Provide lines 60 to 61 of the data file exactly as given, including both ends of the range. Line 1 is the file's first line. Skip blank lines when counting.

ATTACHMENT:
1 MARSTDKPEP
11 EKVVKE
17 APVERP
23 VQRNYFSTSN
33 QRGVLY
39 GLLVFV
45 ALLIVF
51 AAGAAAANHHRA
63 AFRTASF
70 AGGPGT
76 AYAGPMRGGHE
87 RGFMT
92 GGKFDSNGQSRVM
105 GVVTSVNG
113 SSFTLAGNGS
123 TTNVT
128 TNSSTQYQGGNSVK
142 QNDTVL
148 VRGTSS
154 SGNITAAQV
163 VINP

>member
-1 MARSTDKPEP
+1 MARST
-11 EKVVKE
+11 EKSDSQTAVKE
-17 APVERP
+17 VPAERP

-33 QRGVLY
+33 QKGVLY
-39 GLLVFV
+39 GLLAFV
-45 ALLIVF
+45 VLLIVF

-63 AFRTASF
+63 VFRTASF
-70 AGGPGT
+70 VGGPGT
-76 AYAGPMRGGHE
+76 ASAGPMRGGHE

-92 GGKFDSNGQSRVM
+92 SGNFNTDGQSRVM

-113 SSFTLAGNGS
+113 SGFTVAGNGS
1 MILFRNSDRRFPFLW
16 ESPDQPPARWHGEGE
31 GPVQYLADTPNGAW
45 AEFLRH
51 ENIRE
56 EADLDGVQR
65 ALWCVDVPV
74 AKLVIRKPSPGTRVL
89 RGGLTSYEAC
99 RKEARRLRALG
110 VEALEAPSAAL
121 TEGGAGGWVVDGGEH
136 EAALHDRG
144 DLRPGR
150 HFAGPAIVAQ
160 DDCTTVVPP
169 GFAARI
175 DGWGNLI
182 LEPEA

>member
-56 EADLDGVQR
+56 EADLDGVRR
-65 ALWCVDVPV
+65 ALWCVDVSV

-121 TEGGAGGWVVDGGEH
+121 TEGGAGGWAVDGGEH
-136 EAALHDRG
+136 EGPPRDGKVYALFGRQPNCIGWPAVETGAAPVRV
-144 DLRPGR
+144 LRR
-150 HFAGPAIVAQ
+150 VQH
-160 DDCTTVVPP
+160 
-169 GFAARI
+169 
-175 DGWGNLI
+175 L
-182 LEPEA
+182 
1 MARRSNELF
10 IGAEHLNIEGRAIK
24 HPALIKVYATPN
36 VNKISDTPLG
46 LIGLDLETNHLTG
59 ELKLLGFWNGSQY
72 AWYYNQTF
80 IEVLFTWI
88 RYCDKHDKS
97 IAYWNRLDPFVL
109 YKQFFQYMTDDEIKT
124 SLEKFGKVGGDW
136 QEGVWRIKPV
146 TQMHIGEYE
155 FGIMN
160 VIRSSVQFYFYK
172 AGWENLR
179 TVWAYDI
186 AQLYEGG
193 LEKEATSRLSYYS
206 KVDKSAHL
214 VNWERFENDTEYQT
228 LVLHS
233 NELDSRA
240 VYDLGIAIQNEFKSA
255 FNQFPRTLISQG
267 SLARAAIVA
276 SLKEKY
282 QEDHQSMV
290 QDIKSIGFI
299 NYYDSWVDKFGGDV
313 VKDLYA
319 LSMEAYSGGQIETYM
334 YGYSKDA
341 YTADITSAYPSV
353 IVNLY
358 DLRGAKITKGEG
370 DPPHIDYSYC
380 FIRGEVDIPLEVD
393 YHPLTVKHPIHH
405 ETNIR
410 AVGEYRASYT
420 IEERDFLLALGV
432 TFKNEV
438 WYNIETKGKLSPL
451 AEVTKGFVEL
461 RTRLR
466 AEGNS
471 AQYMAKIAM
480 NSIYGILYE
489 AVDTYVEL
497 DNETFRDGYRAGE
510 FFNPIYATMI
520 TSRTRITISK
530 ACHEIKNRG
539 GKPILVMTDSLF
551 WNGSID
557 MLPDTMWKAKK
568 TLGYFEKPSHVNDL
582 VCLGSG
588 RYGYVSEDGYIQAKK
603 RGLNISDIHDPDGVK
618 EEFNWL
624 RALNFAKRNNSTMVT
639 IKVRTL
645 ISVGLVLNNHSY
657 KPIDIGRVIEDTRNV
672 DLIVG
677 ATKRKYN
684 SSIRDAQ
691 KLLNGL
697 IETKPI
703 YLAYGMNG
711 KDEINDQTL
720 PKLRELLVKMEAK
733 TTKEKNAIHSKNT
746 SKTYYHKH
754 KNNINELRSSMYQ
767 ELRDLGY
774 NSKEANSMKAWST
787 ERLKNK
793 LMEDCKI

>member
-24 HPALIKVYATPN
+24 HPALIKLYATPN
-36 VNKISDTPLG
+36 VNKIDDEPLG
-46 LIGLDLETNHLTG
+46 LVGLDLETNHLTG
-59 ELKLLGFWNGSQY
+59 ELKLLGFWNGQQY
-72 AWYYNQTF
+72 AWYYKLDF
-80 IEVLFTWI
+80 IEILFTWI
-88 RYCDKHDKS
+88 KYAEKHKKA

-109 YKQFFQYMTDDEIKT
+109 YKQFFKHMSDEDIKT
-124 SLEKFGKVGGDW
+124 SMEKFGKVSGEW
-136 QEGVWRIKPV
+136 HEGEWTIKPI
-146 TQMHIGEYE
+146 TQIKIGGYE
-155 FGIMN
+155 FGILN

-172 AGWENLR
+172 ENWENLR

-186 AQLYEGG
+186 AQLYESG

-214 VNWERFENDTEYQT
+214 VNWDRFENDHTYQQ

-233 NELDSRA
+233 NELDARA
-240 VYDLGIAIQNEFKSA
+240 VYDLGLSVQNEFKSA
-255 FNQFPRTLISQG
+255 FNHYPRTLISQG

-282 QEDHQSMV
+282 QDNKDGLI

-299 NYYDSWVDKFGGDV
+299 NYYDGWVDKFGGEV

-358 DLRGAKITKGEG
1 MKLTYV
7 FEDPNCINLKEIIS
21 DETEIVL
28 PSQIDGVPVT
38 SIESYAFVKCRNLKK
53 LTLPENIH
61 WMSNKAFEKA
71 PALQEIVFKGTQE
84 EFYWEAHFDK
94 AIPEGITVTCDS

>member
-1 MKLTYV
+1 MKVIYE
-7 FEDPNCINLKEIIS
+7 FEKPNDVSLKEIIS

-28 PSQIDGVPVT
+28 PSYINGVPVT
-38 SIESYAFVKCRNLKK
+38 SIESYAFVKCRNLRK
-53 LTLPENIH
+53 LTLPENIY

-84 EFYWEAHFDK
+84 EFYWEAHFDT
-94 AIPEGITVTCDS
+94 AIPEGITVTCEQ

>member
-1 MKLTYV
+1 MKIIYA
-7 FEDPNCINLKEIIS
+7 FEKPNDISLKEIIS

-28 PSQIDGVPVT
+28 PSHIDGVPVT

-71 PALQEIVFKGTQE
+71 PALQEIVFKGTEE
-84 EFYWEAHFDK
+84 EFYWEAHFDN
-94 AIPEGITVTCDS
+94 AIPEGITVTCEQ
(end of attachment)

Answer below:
160 DDCTTVVPP
169 GFAARI